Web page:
- Expanded discussion of the thesis statement. Newly revised Unit II sequences two chapters on the Thesis Statement so that a student can study what makes a good thesis (Chapter 10) and then study a chapter about how to fix thesis statements (Chapter 11) that could be made more effective. These thesis chapters also contain new examples of student writing.
- Integrated “Voices From Across the Curriculum” sections. These sections are now integrated throughout the text to more clearly illustrate the connections between writing and various academic disciplines.
- In this book, the authors also show students what not to do, using the premise that students have a hard time developing new skills until they’ve come to understand what is counterproductive about their current practice.
- This book advocates locating observation as a separate phase of thinking before committing to a thesis. As writers and thinkers, we all need to slow down--to dwell longer in the open-ended, exploratory, information-gathering stage. So, the text supplies tasks for each phase of the writing and idea-generating process: making observations, inferring implications, and making the leap to possible conclusions.
- To make the book’s arguments and advice clearer, easier to find, and more clearly incremental, the sixth edition of WRITING ANALYTICALLY is streamlined and organized into three units: (I) The Analytical Frame of Mind; (II) Writing Analytical Papers: How to Use Evidence, Evolve Claims, and Converse with Sources; and (III) Matters of Form: The Shapes that Thought Takes.
- WRITING ANALYTICALLY, Sixth Edition, centers on the concept of writing to learn: the idea that writing can facilitate and enrich students’ understanding of their academic courses, and of their lives.
1. Introduction: Fourteen Short Takes on Writing and the Writing Process.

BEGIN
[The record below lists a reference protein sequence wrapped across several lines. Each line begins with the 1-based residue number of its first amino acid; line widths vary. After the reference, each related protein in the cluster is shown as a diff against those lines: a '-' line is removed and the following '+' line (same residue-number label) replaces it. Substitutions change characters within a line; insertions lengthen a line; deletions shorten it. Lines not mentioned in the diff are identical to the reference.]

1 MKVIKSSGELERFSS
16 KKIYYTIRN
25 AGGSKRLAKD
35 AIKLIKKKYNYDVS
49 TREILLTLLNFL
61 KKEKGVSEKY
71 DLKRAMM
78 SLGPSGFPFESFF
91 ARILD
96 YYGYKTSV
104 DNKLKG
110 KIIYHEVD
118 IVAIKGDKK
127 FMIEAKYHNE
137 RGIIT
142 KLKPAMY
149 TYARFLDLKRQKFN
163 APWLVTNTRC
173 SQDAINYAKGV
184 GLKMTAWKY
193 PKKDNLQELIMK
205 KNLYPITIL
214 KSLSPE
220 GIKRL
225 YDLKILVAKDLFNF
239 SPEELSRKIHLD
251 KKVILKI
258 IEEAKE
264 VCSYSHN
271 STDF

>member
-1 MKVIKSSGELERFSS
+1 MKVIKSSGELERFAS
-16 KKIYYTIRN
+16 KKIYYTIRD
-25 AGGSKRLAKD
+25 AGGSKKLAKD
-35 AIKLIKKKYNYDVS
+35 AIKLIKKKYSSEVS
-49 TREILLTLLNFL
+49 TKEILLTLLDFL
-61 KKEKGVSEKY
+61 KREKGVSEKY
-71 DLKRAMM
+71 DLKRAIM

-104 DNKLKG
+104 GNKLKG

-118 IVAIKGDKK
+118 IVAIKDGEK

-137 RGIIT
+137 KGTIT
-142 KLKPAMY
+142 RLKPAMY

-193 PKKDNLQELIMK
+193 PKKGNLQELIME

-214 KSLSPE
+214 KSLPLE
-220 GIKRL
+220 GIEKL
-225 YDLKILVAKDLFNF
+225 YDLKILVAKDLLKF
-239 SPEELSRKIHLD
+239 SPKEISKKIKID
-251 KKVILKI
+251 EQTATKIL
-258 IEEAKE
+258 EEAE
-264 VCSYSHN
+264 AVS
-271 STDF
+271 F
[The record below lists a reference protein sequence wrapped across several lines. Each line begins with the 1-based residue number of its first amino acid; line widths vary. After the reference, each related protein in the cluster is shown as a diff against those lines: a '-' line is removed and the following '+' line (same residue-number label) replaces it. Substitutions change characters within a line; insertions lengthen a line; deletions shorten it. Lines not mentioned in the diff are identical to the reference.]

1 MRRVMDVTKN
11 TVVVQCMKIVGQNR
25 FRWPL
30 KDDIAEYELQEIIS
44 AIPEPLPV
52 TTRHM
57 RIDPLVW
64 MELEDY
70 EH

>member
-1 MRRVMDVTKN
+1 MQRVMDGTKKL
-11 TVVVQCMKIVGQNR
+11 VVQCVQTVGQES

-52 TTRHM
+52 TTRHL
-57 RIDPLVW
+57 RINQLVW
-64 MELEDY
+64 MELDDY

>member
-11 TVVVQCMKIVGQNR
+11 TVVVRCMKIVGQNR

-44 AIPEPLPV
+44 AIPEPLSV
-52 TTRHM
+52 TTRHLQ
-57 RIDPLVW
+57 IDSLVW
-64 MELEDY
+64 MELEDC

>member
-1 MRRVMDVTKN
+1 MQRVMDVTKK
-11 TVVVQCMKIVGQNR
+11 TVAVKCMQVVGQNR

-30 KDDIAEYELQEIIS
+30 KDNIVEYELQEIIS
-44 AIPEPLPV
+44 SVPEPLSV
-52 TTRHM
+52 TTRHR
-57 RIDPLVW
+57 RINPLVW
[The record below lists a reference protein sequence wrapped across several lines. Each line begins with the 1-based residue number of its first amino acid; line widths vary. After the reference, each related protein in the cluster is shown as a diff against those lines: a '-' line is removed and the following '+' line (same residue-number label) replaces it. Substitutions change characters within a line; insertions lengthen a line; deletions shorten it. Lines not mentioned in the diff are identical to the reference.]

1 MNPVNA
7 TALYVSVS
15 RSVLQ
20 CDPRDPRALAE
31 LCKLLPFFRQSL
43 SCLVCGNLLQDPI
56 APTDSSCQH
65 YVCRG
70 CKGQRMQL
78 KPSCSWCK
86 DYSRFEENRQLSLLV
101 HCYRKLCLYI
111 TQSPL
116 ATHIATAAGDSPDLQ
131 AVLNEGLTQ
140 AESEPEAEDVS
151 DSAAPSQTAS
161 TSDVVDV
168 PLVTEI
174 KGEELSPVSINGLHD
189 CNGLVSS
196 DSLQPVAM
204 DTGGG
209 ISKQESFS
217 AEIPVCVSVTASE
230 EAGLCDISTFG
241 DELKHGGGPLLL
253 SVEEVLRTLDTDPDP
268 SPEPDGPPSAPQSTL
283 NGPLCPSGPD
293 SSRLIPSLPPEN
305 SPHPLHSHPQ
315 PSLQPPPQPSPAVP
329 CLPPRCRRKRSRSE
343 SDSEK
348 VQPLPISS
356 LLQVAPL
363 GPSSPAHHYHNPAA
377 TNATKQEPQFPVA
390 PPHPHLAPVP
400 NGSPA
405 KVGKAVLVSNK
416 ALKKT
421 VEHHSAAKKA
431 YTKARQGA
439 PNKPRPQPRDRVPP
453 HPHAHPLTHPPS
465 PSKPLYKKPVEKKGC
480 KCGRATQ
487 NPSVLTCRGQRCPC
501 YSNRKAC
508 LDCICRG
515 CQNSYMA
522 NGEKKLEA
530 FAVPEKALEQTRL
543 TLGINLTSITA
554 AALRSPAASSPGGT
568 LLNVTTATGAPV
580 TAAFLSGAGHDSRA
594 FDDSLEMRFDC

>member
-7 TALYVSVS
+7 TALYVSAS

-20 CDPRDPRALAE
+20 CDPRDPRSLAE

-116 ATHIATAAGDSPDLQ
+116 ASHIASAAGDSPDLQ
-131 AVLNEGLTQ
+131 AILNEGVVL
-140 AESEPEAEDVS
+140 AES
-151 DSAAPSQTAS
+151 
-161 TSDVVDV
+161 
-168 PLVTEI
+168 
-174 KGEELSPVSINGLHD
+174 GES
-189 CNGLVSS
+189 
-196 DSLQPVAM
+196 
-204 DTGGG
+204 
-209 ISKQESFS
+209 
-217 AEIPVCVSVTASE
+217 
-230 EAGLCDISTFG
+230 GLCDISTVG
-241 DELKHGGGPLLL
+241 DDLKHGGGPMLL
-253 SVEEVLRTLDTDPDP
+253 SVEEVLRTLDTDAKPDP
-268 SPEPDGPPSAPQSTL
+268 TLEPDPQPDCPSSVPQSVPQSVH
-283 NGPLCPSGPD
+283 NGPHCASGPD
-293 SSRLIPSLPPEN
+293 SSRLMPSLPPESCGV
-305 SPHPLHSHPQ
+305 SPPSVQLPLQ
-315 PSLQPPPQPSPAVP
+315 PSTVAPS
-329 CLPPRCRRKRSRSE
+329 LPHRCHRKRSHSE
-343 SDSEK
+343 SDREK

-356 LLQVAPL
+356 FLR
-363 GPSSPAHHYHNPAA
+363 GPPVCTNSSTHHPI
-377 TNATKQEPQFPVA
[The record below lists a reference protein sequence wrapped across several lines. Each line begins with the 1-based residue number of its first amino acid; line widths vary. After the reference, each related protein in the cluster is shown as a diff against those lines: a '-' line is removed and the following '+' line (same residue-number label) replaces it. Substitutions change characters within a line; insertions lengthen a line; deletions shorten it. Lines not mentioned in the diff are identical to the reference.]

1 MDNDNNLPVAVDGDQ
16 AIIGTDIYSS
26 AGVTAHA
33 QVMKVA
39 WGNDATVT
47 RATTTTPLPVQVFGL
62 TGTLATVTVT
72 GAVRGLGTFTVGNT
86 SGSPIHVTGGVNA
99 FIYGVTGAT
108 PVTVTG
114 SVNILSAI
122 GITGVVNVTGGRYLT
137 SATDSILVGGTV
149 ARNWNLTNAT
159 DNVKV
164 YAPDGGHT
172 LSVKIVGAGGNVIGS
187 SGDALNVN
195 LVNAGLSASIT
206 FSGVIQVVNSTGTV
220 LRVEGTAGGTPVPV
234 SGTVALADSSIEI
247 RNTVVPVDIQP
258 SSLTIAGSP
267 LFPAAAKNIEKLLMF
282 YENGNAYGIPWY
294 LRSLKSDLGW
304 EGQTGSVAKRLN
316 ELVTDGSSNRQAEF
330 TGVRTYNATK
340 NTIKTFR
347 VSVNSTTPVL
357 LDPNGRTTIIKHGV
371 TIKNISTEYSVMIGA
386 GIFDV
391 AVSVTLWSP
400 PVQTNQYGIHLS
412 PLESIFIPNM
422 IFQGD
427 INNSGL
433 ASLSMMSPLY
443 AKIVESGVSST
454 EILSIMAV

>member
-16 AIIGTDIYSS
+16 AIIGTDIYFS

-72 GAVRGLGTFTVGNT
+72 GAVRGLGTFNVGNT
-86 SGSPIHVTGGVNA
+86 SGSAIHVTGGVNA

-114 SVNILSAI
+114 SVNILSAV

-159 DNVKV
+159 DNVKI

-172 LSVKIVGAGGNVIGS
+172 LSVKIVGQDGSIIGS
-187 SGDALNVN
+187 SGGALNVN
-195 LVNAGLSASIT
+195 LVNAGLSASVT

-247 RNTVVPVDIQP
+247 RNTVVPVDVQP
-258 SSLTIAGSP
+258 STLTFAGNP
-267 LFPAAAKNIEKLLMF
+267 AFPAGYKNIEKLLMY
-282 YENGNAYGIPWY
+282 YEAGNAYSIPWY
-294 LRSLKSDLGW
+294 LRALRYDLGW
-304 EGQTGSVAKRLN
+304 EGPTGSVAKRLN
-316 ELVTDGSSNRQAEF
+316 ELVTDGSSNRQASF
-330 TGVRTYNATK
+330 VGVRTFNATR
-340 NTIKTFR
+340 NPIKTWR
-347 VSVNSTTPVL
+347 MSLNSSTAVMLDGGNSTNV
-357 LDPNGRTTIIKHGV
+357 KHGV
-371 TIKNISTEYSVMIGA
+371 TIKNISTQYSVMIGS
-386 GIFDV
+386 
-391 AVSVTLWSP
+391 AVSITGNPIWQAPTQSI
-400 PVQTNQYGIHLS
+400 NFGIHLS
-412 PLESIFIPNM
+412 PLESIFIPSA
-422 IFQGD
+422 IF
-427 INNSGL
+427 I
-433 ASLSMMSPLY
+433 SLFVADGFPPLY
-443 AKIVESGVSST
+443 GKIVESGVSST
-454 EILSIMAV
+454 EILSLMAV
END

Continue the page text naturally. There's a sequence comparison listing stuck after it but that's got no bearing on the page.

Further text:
2. Toolkit of Analytical Methods I: Seeing Better, Seeing More.
3. Analysis: What It Is and What It Does.
4. Toolkit of Analytical Methods II: Going Deeper.
5. Writing About Reading: More Moves to Make with Written Texts.
6. Making Interpretations Plausible.
7. Making Common Topics More Analytical.
Unit II: WRITING ANALYTICAL PAPERS: HOW TO USE EVIDENCE, EVOLVE CLAIMS, AND CONVERSE WITH SOURCES.
8. Reasoning From Evidence To Claims.
9. Analyzing Arguments.
10. Using Evidence to Build a Paper: 10 on 1.
11. Making a Thesis Evolve.
12. Recognizing and Fixing Weak Thesis Statements.
13. Using Sources Analytically: The Conversation Model.
14. Finding, Citing, and Integrating Sources.
Unit III: MATTERS OF FORM: THE SHAPES THAT THOUGHT TAKES.
15. Forms and Formats Across the Curriculum.
16. Introductions and Conclusions Across the Curriculum.
17. Revising for Style: Word Choice.
18. Revising for Style: The Rhetoric of the Sentence.
19.Revising for Correctness: Grammar and Punctuation.
Cengage provides a range of supplements that are updated in coordination with the main title selection. For more information about these supplements, contact your Learning Consultant.
Online Instructor's Manual
Available for download on the book companion website, the Instructor's Manual contains teaching tips, syllabus planning, and lesson organization.